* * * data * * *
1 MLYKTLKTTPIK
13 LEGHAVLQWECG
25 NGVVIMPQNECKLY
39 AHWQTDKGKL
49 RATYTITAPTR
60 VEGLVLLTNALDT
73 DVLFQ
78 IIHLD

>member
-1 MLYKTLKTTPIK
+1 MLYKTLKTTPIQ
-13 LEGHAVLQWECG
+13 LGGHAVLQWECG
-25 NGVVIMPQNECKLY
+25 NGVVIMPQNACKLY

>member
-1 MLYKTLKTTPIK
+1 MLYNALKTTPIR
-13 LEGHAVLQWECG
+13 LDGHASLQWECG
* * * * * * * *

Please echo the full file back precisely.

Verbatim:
1 MLYKTLKTTPIK
13 LEGHAVLQWECG
25 NGVVIMPQNECKLY
39 AHWQTDKGKL
49 RATYTITAPTR
60 VEGLVLLTNALDT
73 DVLFQ
78 IIHLD

>member
-1 MLYKTLKTTPIK
+1 MLYKTLKTTPIQ
-13 LEGHAVLQWECG
+13 LGGHAVLQWECG
-25 NGVVIMPQNECKLY
+25 NGVVIMPQNACKLY

>member
-1 MLYKTLKTTPIK
+1 MLYNALKTTPIR
-13 LEGHAVLQWECG
+13 LDGHASLQWECG